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Smoke


Leigh Nash

She reads the note in the physician's tray on the door to room 114. The plastic of the tray, thick, scratched, but the note written in black ink so it is legible to everyone: Patient suffers from Alzheimer's and syncope or dizziness. Dark, slanted penmanship. This time it reminds her of writing her own notes. Taping them to the cupboards, the fridge, the toilet. Flush me, she'd write.

Come on, Miss Smith. We need to keep moving.

She waves her hand, impatient with the nurse. Never enough time to look at things. The nurse and her metal clipboard, notes. Yes, that's it. The note on the door. Reminds her of teaching cursive, marking essays. Grade 6. I taught the sixth grade for 30 years. She says this out loud to the young nurse with her mauve pants and top, athletic shoes squeaking on the hospital tiles. The nurse doesn't pick up her feet when she walks, nods over her shoulder, Yes, that's right, Miss Smith. And I hear you were very good at it, too. Squeaks.

Something in the turn of the nurse's mouth she can't quite place.

She pauses to read the note often because it makes her sad. Someone so confused and unaware. What a life that would be. Shivers, hurries down the hall after the nurse. The mauve of the uniform makes her think of flowers, in a garden, somewhere. Where's Reg?

She walks down the hallways twice a day; on weekends it's three times because patients get to go outside for an hour at lunch. If it's sunny. The health centre perched on a lip of the Don Valley, surrounded by green grass and park benches and leafy canopies. People run dogs down the steep hill. If she squints, she can picture children sledding in the winter, hollering the way to the bottom, to the baseball diamonds, the parkway, the brown river.

This wing of the hospital is painted light yellow, hunter-green trim around the doors and windows. Same colours as her kitchen, once. The windows don't have bars but they don't open either. She knows this because once she swore she could smell cigarette smoke coming from the hallway and cigarette smoke makes her ill. Reg only ever smoked in the garage, one cigarette a day before coming in the mudroom door after work. I'm just saying goodnight to the car, he would say. She hated the smell of burning cigarettes, how they dried out the back of her throat, but she loved the stale smoky must that would cling to clothes after the cigarette had been extinguished, stomped out with a boot heel or flicked out a car window. Reg used to collect his cigarette butts in a can, hidden high on a shelf in their garage. So their son Toby wouldn't find them.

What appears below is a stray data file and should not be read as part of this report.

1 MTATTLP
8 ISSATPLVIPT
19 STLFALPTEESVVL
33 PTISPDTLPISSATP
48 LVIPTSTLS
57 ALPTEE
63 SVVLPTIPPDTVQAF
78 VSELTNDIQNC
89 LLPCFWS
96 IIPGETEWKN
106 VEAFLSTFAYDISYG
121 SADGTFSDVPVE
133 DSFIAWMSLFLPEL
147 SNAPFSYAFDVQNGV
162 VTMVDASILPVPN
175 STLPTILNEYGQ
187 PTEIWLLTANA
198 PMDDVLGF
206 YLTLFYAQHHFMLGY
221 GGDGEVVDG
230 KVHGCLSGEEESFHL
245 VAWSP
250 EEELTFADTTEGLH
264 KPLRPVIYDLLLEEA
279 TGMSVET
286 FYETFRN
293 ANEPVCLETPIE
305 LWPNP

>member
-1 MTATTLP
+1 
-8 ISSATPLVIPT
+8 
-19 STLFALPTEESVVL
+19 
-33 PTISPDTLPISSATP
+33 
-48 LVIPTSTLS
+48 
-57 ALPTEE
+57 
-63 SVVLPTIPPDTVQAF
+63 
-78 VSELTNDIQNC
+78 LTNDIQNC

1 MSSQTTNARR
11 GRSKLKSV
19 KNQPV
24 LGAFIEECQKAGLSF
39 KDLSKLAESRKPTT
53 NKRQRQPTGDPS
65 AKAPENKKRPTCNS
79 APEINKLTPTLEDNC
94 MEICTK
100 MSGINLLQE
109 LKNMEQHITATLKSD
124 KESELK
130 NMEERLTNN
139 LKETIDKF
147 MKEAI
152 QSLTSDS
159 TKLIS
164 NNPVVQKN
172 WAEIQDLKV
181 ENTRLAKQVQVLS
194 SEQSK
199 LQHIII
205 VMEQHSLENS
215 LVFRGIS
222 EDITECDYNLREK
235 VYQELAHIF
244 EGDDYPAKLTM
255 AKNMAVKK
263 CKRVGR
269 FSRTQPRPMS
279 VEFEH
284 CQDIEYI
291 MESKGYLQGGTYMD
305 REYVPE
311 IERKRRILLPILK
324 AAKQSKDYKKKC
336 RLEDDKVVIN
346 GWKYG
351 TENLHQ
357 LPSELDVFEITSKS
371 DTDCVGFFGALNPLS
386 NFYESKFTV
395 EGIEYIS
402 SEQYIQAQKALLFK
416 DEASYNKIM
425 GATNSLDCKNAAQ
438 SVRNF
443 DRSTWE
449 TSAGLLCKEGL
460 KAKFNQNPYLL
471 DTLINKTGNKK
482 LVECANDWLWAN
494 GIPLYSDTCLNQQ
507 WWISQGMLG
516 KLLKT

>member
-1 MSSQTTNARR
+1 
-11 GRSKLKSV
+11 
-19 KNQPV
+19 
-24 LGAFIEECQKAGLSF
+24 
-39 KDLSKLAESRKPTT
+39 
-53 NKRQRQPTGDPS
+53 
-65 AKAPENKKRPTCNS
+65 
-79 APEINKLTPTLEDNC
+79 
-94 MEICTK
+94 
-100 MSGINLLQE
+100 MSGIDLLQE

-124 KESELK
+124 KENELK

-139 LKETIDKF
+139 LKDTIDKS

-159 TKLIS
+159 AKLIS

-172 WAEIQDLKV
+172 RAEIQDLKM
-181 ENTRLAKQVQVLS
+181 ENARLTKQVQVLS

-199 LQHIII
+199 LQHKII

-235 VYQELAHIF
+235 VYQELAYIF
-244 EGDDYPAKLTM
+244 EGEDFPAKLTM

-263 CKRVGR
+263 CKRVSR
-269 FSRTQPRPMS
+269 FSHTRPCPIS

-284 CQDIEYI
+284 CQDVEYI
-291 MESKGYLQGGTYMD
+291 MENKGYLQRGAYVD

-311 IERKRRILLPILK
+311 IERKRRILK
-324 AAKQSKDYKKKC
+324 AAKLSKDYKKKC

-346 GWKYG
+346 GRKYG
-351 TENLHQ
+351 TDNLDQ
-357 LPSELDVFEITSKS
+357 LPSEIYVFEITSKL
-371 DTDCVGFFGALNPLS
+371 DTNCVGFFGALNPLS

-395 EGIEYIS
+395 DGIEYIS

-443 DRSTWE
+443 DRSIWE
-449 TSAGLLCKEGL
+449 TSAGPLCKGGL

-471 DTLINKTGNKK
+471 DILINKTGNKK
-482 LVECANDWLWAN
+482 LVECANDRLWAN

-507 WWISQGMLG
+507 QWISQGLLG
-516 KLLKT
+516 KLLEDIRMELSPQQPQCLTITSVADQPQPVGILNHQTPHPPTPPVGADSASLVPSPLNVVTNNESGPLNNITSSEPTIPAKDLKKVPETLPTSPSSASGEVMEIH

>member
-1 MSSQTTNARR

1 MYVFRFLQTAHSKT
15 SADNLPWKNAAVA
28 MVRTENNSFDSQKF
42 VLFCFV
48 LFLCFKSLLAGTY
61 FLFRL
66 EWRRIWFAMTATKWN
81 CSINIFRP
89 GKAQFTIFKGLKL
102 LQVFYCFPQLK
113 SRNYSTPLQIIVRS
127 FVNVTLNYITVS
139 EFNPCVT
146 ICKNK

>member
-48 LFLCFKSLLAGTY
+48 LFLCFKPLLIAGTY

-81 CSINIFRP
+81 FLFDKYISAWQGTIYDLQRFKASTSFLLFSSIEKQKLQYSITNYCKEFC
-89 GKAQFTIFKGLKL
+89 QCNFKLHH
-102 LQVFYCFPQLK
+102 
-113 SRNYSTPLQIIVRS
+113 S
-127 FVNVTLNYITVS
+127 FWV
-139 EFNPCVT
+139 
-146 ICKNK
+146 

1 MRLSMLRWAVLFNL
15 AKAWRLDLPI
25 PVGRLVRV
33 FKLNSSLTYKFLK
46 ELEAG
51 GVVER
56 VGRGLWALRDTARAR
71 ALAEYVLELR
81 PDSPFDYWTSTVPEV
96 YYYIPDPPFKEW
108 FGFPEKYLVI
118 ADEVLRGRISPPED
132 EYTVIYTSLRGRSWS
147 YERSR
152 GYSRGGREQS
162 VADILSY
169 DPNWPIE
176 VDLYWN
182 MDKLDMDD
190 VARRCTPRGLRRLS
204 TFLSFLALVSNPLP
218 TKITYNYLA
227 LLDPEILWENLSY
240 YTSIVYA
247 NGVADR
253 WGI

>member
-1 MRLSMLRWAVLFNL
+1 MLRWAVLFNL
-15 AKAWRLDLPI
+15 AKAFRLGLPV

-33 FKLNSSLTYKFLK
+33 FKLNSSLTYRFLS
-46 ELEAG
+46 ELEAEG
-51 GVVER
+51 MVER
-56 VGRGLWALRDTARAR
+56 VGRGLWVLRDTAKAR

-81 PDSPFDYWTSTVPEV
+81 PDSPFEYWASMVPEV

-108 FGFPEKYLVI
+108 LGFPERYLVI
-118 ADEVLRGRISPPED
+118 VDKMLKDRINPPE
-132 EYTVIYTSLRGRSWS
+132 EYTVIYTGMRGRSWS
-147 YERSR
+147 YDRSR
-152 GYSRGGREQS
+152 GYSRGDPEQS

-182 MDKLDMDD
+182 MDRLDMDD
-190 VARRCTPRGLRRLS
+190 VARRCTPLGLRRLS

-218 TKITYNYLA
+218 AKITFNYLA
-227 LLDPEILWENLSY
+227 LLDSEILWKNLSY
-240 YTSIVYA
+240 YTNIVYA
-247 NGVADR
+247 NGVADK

Reg is dead. Has been for years. How it bothers her, at moments like this, that the nurses call her Miss Smith just to be cute.

Reg, asks the nurse. Concern rimming her eyes.

No, no, that's not right, I must be thinking of someone else. Her son's name swims before her eyes but she can't quite pin it down, can't make out the right letters. Annoyed because she'd just thought of him, his name, a moment ago. Says instead: I know Reggie's been dead for years.

It's the right answer and the nurse is content to lead her through the yellow hallways. Outside, it smells like August. The nurse helps her to settle on one of the benches, not looking out over the Don Valley, facing the street instead. The breeze is coming this way and it will be nice on your face, the nurse reasons. A red streetcar zips by, then another. Children with shaggy hair hang out the windows, yell downhill. I taught the sixth grade for 30 years, she says under her breath. Repeats: I taught the sixth grade for 30 years.

There is cigarette smoke and she turns, drawn to it. Beside her, the nurse stubbing out a butt with the heel of her white shoe. Grass stains all along the sole.

She pulls at the one curl of hair that always flops into her eyes. Here at the hospital she won't let them cut her hair. This is the way Reg likes it.

Ready to go back in, Miss Smith? It's time for your lunch. They go inside arm in arm, leaving a flattened trail in the grass. Streetcar wheels shrieking and braking for the next stop.

The kids. She panics. They'll all be waiting for her at the school. Who will teach them? She doesn't have time for lunch. Pulls her elbow away from the nurse, in protest, and the corner of her eye catches the sign above the door as they move into the shade of inside. Bridgepoint. Right, she says. Shakes her head hard, wiry grey curls hit her cheeks.

Everything all right, the nurse asks.

They stop in front of room 114. Her room. The nurse, already inside, turns to face her and asks again: Miss Smith, is everything all right?

Oh, she replies. Squints at the slanted writing, so familiar. Where has she seen it before? Reg would know. The nurse's face a heartbeat.

*

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